Partly, that’s to retain harmony across a meal, and partly because Central Provisions’ tiny tables wouldn’t accommodate the simultaneous arrival of the three-to-four dishes per diner that servers recommend.

And the kitchen, led by chef de cuisine Edward Moreau, does course out meals well, scheduling delightful, crunchy-shelled cod cheek tempura with house-made kosho that lacerates with talons of capsaicin and citrus peel ($16) long after the eye-popping tangy-bitter crunch of radicchio, candied walnuts and cider vinegar reduction in the local apple salad ($12).

Certain dishes also feel like born spacers, slotting into a meal wherever a natural break is not obvious. One, the fried cauliflower ($14) with mint, chickpeas and matchstick apples is another Central Provisions classic that has been around since I first visited the restaurant four years ago. Back then, I fell hard for its Levantine spice blend — a local reimagination of ras el hanout, here made with buzzy, numbing grains of paradise, ground rose hips and dried anise hyssop that the Goulds harvest from their own home garden. I loved it so much that I attempted to reverse engineer it for Thanksgiving in 2015.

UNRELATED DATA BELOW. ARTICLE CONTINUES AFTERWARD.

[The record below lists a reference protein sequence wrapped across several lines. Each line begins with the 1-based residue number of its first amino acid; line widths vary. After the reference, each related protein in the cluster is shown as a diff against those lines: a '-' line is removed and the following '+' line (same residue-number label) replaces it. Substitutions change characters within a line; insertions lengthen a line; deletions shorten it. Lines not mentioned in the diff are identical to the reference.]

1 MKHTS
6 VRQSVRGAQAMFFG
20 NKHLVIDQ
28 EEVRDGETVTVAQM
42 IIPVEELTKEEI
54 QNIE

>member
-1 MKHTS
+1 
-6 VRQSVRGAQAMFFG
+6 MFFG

Now, I couldn’t wait for my dinner guest, a fellow food writer, to try it. “Wait a minute,” she said, levering torn mint leaves from the top layer to peek underneath. “Isn’t there supposed to be cauliflower in this?” It was there, but barely. Amid an abundance of fork-tender chickpeas, we found just two tiny florets in the dish.

This was not the evening’s only misfire. Our final dish, a dessert of oven-roasted fig halves served in a savory chocolate pâte brisée crust ($10) was upended by caustic tartness from a citric-acid-and-lime-enriched crème fraîche. With flavors that teetered too close to those of spoiled dairy, it overwhelmed the dessert.

Suckling pig is a highlight of the menu, the tender pulled pork capped with salted, plancha-crisped skin served on a glossy purée of local apples caramelized in butter, then deglazed with apple cider vinegar. Buy this Photo

All the stranger, considering that acid balance is normally one of Central Provisions’ culinary superpowers. Nowhere is it more in evidence than in the suckling pig, another of the restaurant’s evergreen menu items, where a glossy purée of local apples caramelized in butter, then deglazed with apple cider vinegar makes a luxurious nest for rectangles of tender pulled pork capped with salted, plancha-crisped skin ($16).

The dish resembles pork belly, but its tender shreds of meat reveal a true New Englander’s commitment to the ethos of “waste-not, want-not”— each slice of the terrine-like pressé is refashioned from meat taken from the entire, overnight-roasted piglet. It is balanced, autumnal and wholly unsacrificing in its efficiency.

Andrew Ross has written about food and dining in New York and the United Kingdom. He and his work have been featured on Martha Stewart Living Radio and in The New York Times. He is the recipient of two 2018 Critic’s Awards from the Maine Press Association.

Contact him at: [email protected]
Twitter: @AndrewRossME